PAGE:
Regional Differences in the Structure of Juglans nigra Phytobiome Reflect Geographical Differences in Thousand Cankers Disease Severity
Aaron J. Onufrak, Geoffrey M. Williams, William E. Klingeman III, Melissa A. Cregger, Dawn M. Klingeman, Jennifer M. DeBruyn, Matthew D. Ginzel, and Denita Hadziabdic
21 September 2020; Phytobiomes Journal; doi: 10.1094/PBIOMES-05-20-0044-R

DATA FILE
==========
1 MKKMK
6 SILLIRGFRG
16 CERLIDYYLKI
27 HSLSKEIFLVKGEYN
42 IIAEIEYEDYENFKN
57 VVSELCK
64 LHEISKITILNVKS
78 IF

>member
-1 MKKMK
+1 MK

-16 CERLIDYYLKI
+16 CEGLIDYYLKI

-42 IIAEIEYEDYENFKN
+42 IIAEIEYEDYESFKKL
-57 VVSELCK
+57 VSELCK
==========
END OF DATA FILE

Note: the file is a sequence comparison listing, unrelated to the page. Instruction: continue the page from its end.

Thousand cankers disease threatens Juglans nigra (Eastern Black Walnut) in urban and natural landscapes. Incidence and severity of thousand cankers disease is higher in the host’s introduced range in the western United States. We hypothesized that these differences are driven partly by geographical variation in the host phytobiome due to its roles in host stress tolerance, nutrient acquisition, and defense. To evaluate the role of the phytobiome in mediating thousand cankers disease, we characterized the J. nigra phytobiome of diseased and healthy trees in portions of its native (Indiana and Tennessee) and introduced (Washington) ranges. Grafted clones present in each state and open-pollinated populations were sampled. DNA was extracted from soil and branch (caulosphere) tissues and internal transcribed spacer and 16s regions were sequenced for characterization of fungal and bacterial communities. We found that microbial communities in the caulosphere and soil differ between native and introduced ranges of J. nigra and harbor different mutualistic and pathogenic microorganisms. Additionally, caulosphere microbial communities were more species rich and diverse in the native range of J. nigra, suggesting greater levels of functional redundancy and multifunctionality in the native-range phytobiome compared with the introduced range. We also found higher network complexity in the caulosphere of trees in the introduced range and evidence for two alternative stable community states associated with diseased and healthy trees. Our results provide support for the hypothesis that geographical variation in thousand cankers disease incidence and severity is partially driven by differences in the phytobiome of J. nigra in its introduced and native ranges.